Yesterday David Cooper, one of the UK’s most senior planning lawyers, has called for the Green Belt policy to be scrapped, describing it as ‘the worst thing that ever happened to the economics of this country’.
Cooper called for green belt land to be “totally released” and argues that it is there to “protect the middle classes from social housing and property developers.”
I understand his frustration and agree that there needs to be a complete overhaul of housing policy because there are simply not enough homes to go around.
The lack of housing in this country is having a devastating impact, evidenced today by a report from The Children’s Commissioner for England which found more than 210,000 children are homeless and whole families are living in tiny spaces no bigger than a parking space.
This is clearly unacceptable, and something needs to be done. But when we have enough suitable brownfield land in England to build more than a million new homes, surely, we need to utilise this first before concreting over the countryside?
Cooper says the problem is the housing policy surrounding the green belt, but I think the policy surrounding brownfield land is more of an issue.
Through analysis of local council brownfield registers, the Campaign to Protect Rural England (CPRE) has found there are more than 18,000 sites – an increase of 2,600 since February 2018 – and more than 26,000 hectares of brownfield land that could be built on.
According to the CPRE most of this land is ready to be built on now but, of the sites identified, only half have been granted planning permission.
So, what is the problem?
Unlike land that has never been built on before, brownfield sites need to be demolished and then prepared for residential use. This means making sure any environmental liabilities are removed, that the site is refilled, and that services and utilities are made accessible.
Depending on what the site’s previous use was, this can be a costly and lengthy process, all of which has to happen before any actual development has taken place.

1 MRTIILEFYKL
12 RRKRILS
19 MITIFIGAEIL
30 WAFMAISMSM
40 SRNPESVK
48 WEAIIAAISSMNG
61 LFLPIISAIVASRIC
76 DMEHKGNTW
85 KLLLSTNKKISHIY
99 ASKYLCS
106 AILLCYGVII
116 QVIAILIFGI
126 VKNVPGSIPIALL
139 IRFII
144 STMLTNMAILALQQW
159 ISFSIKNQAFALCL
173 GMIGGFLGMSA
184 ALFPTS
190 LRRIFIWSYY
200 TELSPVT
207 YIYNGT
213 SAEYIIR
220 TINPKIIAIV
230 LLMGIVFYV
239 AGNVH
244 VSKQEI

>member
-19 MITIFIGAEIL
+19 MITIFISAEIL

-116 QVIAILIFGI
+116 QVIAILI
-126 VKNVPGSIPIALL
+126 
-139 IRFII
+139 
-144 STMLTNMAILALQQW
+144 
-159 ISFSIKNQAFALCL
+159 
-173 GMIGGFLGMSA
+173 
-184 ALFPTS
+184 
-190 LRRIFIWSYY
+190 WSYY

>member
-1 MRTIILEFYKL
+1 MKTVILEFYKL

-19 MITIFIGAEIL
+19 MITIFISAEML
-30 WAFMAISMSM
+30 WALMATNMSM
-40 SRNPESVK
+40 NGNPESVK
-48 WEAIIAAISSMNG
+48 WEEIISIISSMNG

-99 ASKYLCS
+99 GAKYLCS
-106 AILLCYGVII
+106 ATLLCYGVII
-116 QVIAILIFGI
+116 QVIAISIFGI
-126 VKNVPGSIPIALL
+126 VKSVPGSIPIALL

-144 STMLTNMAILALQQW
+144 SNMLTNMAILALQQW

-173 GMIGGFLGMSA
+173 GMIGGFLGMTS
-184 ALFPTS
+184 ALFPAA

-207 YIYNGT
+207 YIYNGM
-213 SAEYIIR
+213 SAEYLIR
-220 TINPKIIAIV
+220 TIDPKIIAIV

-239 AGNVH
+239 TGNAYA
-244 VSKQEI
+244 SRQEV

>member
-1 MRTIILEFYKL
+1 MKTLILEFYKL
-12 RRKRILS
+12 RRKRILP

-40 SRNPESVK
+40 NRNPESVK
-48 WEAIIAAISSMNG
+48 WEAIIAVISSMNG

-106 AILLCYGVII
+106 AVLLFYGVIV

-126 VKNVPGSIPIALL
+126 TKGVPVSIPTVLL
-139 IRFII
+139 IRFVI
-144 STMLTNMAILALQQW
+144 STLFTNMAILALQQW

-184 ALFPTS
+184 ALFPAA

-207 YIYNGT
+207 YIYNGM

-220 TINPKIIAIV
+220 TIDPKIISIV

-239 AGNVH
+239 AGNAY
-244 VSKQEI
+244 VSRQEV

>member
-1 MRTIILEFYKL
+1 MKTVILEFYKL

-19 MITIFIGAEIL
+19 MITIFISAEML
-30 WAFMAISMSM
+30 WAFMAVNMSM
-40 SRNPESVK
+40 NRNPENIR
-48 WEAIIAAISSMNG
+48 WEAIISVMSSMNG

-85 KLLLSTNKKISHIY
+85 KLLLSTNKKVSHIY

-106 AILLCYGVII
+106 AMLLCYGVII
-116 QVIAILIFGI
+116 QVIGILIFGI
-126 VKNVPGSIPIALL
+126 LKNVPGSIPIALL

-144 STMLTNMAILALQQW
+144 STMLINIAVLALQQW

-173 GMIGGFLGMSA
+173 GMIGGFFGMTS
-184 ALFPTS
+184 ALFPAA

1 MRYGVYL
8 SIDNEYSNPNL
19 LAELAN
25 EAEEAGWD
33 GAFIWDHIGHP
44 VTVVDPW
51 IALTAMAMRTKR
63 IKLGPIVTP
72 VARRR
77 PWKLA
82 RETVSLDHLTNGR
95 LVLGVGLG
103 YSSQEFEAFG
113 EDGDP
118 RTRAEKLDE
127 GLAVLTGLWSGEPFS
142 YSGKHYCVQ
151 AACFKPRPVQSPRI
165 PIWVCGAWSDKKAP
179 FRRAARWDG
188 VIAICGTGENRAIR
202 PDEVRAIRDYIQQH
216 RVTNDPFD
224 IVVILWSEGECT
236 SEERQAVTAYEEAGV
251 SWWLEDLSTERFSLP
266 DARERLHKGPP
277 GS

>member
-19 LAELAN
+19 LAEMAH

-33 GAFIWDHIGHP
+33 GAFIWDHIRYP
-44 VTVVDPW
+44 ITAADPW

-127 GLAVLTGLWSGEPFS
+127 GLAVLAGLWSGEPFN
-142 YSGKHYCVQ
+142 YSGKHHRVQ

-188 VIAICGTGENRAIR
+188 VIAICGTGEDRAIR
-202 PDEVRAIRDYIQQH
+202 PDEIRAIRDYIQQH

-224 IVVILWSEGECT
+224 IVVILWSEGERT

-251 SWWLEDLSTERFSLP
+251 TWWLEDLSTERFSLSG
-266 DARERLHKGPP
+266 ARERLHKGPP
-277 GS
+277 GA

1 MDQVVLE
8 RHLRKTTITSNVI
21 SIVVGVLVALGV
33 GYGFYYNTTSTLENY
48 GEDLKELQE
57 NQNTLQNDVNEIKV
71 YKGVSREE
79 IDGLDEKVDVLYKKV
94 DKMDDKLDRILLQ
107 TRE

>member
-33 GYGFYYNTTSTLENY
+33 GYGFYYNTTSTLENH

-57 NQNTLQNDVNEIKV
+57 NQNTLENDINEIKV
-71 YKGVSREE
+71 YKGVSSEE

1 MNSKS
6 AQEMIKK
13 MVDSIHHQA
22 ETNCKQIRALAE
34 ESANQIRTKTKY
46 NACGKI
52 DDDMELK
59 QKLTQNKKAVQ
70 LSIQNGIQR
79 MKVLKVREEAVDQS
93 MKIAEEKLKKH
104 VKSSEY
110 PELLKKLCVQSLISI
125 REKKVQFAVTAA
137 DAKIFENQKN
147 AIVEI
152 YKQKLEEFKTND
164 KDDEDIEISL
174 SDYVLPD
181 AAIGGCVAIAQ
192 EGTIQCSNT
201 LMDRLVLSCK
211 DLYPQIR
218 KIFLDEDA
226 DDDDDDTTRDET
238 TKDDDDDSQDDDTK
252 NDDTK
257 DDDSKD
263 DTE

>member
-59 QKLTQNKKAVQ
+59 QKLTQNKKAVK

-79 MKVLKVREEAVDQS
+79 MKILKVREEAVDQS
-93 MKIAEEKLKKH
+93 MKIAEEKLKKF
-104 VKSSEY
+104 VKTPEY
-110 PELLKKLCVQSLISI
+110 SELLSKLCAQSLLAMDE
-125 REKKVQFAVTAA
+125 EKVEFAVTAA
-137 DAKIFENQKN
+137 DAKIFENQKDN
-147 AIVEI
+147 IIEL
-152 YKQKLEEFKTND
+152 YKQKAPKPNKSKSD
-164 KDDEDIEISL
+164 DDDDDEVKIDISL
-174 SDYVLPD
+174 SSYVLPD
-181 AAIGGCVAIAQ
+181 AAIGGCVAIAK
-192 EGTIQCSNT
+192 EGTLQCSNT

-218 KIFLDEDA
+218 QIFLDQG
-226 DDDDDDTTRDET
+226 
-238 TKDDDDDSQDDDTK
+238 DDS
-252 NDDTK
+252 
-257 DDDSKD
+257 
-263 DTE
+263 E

So, despite the fact councils, planners and developers are keen to bring life back to abandoned industrial sites in prime locations – it is often unfeasible – and green belt is often used instead.
The idea that greenbelt land is currently protected is a myth. According to research by BBC Radio 4, in 2015, approval was given for 11,977 homes to be built on greenbelt land. This was double the permissions given the year before and almost four times the number of homes built on greenbelt in 2010.
England’s 14 Green Belts currently cover 12.4% of the land in the country, and in order to keep it that way, the government needs a housing policy where brownfield land is prioritised.
The government has to make it more attractive to developers – by way of subsidies or a streamlined planning process – to build on brownfield over greenbelt.
It needs to be cheaper and quicker to build on brownfield than green belt and councils must be authorised to refuse planning permission for greenfield sites where there are suitable brownfield alternatives.
We cannot have a situation where we choose to build on what countryside we have left when there is space for a million new homes on land that is currently sitting abandoned.
Neil Knight is Business Development Director, Spicerhaart Part Exchange and Assisted Move